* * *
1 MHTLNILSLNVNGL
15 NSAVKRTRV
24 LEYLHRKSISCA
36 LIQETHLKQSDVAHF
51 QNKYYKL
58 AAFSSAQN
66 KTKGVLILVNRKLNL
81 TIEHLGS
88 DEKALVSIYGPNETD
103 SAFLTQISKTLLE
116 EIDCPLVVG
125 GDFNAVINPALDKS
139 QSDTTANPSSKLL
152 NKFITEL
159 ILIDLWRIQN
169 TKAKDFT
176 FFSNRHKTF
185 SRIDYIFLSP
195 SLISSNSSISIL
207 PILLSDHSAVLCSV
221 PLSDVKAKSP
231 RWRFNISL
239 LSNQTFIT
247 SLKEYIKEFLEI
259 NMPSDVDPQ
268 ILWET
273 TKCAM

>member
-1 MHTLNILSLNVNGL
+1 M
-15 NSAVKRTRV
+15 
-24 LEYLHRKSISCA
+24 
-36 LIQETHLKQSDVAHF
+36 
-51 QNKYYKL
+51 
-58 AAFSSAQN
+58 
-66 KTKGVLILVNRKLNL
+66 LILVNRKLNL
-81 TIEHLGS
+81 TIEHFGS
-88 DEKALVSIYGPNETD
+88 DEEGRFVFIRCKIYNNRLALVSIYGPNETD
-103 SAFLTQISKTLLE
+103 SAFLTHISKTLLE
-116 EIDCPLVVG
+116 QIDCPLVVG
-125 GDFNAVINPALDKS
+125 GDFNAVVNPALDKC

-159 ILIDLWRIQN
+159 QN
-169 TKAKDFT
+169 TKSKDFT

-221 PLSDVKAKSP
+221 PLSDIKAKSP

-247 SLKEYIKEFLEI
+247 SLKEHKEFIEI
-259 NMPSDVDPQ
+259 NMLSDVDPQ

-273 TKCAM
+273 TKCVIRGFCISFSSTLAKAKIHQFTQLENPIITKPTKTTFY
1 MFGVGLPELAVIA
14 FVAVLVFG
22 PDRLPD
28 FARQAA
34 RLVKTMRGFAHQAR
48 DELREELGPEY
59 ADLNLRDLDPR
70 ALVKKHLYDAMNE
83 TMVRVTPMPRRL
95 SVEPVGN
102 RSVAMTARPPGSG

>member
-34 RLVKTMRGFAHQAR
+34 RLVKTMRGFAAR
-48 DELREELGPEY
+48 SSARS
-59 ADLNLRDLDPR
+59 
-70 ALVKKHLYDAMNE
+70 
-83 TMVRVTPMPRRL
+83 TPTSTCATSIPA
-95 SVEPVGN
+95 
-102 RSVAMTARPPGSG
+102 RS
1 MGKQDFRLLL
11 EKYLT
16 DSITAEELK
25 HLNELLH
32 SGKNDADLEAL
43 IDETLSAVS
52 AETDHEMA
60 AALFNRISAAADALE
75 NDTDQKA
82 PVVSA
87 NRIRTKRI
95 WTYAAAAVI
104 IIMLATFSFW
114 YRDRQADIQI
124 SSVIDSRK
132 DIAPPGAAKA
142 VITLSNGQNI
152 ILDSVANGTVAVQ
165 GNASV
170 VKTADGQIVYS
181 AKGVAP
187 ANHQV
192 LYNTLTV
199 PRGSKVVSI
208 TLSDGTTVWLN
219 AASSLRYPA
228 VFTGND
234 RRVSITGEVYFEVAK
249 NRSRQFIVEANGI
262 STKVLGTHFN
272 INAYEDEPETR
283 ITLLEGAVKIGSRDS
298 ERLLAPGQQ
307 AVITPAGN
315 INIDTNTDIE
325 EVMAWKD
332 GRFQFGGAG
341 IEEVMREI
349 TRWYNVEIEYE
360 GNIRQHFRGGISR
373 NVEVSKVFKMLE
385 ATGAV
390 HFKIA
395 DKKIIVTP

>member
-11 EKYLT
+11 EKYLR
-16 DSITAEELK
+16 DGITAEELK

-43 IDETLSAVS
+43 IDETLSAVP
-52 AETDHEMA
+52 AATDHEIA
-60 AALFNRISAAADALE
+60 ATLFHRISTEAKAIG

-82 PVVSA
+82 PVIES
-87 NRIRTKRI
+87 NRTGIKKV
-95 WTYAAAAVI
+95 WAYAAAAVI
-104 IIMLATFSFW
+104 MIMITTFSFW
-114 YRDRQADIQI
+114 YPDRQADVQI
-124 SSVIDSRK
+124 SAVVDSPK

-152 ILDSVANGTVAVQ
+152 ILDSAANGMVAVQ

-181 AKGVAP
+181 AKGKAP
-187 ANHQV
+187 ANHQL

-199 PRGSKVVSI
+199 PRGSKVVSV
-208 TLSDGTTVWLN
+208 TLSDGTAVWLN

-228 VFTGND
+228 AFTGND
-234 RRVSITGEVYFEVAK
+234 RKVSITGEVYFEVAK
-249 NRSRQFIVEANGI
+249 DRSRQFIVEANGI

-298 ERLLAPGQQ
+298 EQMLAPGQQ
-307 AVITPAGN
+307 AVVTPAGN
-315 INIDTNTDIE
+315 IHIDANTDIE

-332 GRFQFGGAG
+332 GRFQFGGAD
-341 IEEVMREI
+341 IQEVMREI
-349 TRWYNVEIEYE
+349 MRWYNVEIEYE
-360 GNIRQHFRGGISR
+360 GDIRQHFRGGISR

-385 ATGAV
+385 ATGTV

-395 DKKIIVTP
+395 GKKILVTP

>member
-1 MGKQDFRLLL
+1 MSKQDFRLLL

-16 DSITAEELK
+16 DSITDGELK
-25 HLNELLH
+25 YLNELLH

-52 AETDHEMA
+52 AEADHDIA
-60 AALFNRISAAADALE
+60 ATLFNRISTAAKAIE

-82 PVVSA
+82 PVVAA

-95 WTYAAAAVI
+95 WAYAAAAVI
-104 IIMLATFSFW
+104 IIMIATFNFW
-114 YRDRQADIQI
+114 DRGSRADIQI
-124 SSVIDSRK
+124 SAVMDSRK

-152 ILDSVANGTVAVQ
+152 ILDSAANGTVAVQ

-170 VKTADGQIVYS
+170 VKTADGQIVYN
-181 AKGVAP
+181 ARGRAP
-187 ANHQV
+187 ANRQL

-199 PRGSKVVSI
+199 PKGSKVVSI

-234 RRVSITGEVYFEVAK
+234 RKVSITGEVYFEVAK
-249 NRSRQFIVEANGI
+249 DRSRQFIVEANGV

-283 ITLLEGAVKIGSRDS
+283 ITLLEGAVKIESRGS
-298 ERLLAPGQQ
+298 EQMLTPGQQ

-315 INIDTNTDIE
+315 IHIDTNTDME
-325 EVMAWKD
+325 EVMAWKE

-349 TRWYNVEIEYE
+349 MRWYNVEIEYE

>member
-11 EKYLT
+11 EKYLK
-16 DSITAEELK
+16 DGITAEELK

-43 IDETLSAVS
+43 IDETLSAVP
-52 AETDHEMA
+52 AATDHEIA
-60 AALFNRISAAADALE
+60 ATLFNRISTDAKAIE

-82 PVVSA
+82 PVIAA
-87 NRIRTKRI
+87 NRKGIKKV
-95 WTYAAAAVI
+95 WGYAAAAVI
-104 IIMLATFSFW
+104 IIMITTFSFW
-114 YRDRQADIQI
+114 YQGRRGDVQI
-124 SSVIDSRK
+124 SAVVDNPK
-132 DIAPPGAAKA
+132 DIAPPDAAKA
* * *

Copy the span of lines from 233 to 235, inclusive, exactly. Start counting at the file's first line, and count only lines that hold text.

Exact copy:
-325 EVMAWKD
+325 EVMAWKE

-349 TRWYNVEIEYE